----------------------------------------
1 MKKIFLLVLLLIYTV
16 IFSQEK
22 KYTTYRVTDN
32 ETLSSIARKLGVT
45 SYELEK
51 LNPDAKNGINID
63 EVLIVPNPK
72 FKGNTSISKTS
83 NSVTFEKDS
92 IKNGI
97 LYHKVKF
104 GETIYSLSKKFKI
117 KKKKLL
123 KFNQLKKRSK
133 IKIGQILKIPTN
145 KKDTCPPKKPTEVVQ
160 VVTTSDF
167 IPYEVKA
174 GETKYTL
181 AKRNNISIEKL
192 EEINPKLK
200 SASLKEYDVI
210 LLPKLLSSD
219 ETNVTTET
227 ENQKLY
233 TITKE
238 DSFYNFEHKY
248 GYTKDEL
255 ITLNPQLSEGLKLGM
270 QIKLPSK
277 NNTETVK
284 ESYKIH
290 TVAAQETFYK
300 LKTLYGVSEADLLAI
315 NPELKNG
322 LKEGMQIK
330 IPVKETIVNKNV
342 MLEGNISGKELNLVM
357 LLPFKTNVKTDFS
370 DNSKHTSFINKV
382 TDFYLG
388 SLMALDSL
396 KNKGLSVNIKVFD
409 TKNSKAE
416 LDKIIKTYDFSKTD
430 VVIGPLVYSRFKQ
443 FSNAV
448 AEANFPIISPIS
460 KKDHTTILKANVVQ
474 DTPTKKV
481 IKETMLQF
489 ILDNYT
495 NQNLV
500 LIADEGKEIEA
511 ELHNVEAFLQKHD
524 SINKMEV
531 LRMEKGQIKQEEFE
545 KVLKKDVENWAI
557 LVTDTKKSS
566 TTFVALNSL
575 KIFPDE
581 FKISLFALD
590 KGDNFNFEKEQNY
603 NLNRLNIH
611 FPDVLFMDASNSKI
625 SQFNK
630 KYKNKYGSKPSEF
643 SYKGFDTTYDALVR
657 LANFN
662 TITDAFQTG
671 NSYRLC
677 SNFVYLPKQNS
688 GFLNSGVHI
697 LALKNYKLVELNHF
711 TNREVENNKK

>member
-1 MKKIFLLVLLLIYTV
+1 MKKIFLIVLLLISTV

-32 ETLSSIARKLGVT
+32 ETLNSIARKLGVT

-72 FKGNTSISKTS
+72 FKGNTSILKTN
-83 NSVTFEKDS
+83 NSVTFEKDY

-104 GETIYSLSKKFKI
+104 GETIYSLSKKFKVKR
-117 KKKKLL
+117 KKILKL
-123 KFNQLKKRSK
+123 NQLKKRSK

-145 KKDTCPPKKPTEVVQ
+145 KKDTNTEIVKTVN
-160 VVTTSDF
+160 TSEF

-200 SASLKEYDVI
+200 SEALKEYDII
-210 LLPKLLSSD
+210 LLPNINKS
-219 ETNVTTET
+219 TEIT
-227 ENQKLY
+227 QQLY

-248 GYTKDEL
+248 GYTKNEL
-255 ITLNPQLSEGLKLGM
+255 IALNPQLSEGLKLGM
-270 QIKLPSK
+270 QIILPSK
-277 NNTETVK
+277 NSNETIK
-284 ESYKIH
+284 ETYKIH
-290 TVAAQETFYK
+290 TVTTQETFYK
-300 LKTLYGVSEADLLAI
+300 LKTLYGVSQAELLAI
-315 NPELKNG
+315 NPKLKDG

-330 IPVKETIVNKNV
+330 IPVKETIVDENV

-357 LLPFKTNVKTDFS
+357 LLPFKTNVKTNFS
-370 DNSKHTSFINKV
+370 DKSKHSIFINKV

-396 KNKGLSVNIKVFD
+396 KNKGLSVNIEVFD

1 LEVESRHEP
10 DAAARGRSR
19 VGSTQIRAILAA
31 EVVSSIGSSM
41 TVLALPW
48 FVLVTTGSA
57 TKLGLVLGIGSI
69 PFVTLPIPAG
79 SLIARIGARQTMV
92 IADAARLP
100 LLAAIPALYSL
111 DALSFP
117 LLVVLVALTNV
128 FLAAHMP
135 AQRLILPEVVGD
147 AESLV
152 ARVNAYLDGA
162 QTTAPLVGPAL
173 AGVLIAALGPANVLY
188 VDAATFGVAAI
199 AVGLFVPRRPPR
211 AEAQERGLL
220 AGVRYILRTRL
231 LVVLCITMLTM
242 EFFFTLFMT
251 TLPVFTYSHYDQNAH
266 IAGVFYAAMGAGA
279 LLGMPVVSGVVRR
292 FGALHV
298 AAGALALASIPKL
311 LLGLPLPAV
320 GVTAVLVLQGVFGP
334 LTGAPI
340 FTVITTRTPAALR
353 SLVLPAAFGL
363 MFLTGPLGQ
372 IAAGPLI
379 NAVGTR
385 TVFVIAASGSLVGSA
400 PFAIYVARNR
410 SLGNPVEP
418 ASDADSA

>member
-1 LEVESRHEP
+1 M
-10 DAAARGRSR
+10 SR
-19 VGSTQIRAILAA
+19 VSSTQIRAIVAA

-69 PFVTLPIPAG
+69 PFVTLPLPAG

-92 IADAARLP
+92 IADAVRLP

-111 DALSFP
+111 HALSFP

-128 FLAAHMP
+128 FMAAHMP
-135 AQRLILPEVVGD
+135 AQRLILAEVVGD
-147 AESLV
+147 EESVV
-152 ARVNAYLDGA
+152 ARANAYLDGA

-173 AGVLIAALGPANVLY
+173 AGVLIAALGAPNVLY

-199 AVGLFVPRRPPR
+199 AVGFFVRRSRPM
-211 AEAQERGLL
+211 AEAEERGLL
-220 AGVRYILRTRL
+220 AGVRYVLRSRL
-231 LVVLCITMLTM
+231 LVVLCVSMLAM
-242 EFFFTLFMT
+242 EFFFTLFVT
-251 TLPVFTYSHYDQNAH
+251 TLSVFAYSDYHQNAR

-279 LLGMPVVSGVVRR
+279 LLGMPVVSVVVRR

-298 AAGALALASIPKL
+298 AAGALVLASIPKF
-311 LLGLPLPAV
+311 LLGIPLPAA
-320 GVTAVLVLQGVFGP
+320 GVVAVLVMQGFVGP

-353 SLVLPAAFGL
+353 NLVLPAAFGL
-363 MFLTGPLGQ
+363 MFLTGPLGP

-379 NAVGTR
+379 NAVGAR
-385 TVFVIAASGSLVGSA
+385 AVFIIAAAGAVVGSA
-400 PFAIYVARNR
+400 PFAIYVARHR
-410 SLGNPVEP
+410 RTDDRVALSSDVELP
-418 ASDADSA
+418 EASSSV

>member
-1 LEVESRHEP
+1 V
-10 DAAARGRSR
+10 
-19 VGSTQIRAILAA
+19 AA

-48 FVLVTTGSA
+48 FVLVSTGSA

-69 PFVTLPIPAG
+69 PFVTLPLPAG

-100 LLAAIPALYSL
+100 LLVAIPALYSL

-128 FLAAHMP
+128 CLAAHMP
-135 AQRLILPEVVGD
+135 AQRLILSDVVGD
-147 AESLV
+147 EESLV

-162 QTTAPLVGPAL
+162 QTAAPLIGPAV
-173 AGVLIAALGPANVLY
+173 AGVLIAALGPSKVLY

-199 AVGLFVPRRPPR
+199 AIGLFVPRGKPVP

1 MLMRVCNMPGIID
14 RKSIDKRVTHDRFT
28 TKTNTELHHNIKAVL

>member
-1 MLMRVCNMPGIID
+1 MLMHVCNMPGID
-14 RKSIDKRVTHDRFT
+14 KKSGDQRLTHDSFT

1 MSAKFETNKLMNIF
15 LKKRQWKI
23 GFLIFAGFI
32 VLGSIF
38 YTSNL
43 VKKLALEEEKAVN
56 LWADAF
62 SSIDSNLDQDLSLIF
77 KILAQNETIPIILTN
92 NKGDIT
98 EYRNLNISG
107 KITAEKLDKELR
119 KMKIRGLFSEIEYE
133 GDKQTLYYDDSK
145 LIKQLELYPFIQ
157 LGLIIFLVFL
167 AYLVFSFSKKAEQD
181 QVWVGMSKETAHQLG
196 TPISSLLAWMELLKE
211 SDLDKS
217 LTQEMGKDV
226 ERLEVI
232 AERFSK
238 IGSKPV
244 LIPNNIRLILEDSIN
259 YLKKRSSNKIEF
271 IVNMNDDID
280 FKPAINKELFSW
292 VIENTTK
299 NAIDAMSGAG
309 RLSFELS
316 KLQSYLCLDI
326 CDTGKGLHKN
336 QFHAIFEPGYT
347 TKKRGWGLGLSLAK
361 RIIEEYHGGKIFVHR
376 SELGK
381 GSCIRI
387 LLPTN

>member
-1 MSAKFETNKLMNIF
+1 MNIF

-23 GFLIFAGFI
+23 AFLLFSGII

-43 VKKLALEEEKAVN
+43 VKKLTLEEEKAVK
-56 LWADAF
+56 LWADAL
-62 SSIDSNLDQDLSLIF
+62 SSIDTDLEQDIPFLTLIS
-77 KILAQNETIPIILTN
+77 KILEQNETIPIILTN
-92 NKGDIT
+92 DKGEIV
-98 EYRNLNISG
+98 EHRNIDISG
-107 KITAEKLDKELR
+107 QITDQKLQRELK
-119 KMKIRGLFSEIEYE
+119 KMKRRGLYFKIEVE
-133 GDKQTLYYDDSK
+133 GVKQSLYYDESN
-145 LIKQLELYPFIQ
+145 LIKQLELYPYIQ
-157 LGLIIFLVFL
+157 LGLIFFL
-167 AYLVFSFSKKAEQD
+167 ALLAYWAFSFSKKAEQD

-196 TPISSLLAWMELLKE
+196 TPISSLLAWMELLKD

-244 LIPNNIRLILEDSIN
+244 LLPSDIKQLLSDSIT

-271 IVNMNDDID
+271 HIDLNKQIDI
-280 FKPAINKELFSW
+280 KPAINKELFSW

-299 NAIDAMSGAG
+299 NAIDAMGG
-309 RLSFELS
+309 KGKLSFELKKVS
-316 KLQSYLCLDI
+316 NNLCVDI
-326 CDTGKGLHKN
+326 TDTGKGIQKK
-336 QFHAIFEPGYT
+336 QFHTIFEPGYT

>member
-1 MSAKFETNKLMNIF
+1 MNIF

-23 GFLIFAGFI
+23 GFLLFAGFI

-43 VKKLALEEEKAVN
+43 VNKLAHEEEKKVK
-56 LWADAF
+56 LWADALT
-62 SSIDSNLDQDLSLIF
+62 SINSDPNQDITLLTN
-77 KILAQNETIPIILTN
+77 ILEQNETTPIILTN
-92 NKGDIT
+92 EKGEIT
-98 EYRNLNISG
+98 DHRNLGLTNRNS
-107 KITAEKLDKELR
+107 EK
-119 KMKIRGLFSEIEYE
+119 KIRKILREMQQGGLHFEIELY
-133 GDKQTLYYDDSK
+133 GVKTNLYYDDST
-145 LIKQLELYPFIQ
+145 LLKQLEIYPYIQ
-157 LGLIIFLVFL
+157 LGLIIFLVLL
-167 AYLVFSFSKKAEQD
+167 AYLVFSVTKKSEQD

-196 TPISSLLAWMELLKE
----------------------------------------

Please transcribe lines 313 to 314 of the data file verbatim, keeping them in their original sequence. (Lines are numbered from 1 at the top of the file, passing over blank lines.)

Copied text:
-98 EYRNLNISG
+98 EHRNIDISG